During the break after the session, I visited the exhibits, picked up some giveaways and won a prize.
The following session was conducted by Robyn Conley, a book doctor. Robyn presented “Cross marketing and Self-Editing to Broaden Markets and Multiply Sales. This was another interesting seminar that covered two important topics for writers. I also met with Robyn privately for an editor appointment the following day for her to review the first five pages of my unpublished manuscript. She wanted to spend more time to look it over, so we arranged for her to send me back the pages with her feedback.
Before lunch I attended Lisa Miller’s presentation “Practical Guide to Social Media for Selling Books.” Lisa, Business and Marketing Manager from Amphorae Publishing, discussed goal setting for book selling on social media and strategies to reach those goals. An interesting fact I learned from her talk was that a 3,000 copies is considered a good number for hard copy books to sell. She emphasized the importance of knowing yourself and your audience and to pick one primary platform to use for the majority of your postings and sharings. She also explained that social media is just one of the tools an author needs to use to reach an audience. I also met with Lisa for an editor appointment, and she answered some questions I had about publishing.
Later that day, I did some sightseeing and visited The Gateway Arch where I waited in a huge line despite my ticketed time but finally was able to take a tram up to the top where I was treated to a clear view of the city and was able to purchase a commemorative photo. I also picked up a few souvenirs in the gift shop and viewed the museum attractions.
That night, I joined other CWA authors at a book signing event open to the public that featured a fundraiser for the Humane society of Missouri.
On Saturday morning, I attended the CWA member business meeting and then took some time off to sightsee where I visited the St. Louis Central Library and donated some copies of my books. As a librarian, I enjoyed touring the lovely building and it’s interesting collections including it’s rare book room overseen by librarian Renee Jones.
Back at the Drury, I was one of the four panel members for the “Communicating, Capitalizing, and Connecting in a Fictional World.” My fellow panelists included Mollie Hunt, known for her Crazy Cat Lady cozy mystery series; Patricia Fry, prolific author of the Klepto Cat series; and Sandra Murphy, short story author. During the presentation, a slide show created by Mollie was shown featuring the cats and books of the four panelists. After we each gave a brief bio, we opened up the session to Q & A and were glad to answer a variety of questions about fiction writing and cozy mysteries in particular.
Since many CWA members are non-fiction writers, some weren’t familiar with genre classifications and needed a definition for a cozy mystery. I provided one that described a story usually set in a small town with quirky characters and a murder that takes place behind the scenes and isn’t gory or grizzly. I also mentioned that foul language isn’t used and that romances are sweet with any sex scenes behind closed doors. Patricia added that the cats in these books are never harmed. At the end of the discussion, we raffled off some of our books. Maggie Marton won a copy of my latest Cobble Cove mystery, Love on the Rocks. I autographed it for her, and we took a photo together.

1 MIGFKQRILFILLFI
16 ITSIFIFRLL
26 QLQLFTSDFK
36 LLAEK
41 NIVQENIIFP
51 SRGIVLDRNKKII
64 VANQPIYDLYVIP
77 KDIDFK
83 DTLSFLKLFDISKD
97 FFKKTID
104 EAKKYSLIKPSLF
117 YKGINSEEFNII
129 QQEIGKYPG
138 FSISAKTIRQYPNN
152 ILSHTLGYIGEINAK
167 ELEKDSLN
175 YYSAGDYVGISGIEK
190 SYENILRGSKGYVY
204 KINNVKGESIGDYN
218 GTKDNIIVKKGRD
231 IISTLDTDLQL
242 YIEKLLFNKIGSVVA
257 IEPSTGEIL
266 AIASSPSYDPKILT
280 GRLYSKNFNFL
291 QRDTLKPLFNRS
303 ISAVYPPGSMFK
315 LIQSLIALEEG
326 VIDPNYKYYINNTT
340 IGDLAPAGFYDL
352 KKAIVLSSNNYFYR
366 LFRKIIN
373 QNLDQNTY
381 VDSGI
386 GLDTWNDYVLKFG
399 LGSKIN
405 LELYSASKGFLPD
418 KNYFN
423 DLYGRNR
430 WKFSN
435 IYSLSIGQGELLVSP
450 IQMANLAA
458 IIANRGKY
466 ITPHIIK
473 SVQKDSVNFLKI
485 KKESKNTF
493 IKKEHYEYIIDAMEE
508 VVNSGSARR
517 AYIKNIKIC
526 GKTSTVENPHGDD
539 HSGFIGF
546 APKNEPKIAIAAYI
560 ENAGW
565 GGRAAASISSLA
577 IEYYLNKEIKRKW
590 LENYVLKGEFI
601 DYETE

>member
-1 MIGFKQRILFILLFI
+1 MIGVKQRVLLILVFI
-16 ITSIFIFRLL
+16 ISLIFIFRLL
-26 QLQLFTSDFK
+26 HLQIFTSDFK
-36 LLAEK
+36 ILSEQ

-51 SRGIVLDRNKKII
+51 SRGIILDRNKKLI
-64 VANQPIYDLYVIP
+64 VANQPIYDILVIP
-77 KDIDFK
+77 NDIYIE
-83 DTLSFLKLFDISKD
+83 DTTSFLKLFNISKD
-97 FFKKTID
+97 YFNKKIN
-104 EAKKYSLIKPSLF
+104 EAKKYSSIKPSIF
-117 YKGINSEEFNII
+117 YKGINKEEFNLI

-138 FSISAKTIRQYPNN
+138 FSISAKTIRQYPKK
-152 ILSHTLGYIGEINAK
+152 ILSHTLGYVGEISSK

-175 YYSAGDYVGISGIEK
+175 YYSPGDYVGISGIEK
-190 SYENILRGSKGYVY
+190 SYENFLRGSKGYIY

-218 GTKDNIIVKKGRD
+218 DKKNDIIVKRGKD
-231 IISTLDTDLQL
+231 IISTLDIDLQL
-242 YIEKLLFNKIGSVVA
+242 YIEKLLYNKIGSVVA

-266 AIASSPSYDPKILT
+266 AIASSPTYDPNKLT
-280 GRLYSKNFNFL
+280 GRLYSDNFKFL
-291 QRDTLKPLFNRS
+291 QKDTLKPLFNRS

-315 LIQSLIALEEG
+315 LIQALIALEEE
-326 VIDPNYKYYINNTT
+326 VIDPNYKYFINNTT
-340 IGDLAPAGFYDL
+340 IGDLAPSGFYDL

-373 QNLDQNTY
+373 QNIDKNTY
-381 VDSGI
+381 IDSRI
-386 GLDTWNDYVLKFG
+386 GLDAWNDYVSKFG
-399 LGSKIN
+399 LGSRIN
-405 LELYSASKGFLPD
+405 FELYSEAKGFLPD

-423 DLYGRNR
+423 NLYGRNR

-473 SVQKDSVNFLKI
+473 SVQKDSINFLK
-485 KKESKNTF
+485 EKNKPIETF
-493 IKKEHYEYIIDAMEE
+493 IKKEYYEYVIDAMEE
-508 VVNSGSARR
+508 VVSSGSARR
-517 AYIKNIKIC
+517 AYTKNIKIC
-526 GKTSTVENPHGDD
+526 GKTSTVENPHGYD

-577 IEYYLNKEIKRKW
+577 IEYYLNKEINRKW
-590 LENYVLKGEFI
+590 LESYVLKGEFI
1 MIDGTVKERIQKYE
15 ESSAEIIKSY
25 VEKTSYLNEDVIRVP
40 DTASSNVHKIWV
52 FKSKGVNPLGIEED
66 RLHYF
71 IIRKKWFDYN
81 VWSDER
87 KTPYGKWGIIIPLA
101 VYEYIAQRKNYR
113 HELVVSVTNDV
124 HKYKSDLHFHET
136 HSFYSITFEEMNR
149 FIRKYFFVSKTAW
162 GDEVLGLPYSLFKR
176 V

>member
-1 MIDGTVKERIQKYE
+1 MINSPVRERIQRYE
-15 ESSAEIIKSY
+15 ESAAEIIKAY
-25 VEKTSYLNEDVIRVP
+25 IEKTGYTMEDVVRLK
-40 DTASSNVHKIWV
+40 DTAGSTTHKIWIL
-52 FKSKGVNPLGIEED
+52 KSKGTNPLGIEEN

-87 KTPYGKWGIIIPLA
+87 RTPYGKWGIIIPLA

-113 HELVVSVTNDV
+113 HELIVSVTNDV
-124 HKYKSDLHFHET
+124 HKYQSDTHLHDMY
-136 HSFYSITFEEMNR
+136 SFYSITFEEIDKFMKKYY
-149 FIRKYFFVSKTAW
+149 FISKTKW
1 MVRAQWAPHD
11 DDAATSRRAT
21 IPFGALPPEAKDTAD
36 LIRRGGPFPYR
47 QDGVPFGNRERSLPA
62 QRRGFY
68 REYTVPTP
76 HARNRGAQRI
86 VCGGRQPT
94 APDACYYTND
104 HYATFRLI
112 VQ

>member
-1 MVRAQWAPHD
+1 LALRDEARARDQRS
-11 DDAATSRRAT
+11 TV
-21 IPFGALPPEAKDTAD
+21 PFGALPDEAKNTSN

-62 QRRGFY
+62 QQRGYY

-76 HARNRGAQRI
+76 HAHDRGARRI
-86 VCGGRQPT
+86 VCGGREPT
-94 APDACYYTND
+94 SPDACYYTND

After the panel, I attended a session on “Instagram for Authors.” I have to admit that, although I have an account, I don’t use this social media platform often. Janiss Garza (JaniceGoddess), Jessica Spawn, (catmom), and Summer the Therapy cat, Janiss’ cat who has his own Instagram account (summerstravels), have now convinced me I should consider using it more. Their presentation included instructions on how to set up an Instagram business account and profile page and the best practices for Instagram (photos vs. videos vs. live video, stories vs. posts, and IGTV). They also had suggestions on how to reach your audience by following the big accounts in your niche and the smaller active ones as well as using 20-30 hashtags on posts.
The final presentation before the awards banquet was conducted by Bob Baker who is devoted to helping creative people make a living from their endeavors. His books include The Guerilla Music Marketing Handbook that appeared in the movie “The School of Rock,” The Empowered Artist, The Guerilla Guide to Book Marketing, and The Passion Principles, 55 ways to promote and Sell Your Book on the Internet, Unleash the Artist Within, and more. Bob’s presentation was called “Hypnotic Marketing: How to Create Descriptions and Sales Offers That Mesmerize Readers and Sell More Books, Products and Services.” It was a very interactive session where members of the audience read three different versions of the same paragraph and showed how the use of using “You” more often than “I,” can make a difference in capturing people’s attention. He also gave 3 steps to effective marketing and focused on the revenue-generating step. He gave the audience a laugh and a good example when he shared an email headline that produced a high open rate when he advertised his new release by writing, “I’m giving birth to my 8th baby–take a look.”
The highlight of the conference was the awards banquet the final evening. This was a chance for cat writers to strut their stuff, donning cat ears and fancy feline wear. The event started with former president and co-founder of CWA, Amy Shojai, accompanied by Marci Kladnik and Paula Gregg singing the tune”Muse” from Strays, a musical written and created by Amy. After the wonderful entertainment, the guests were invited to a delicious buffet dinner with a special 25th anniversary cake.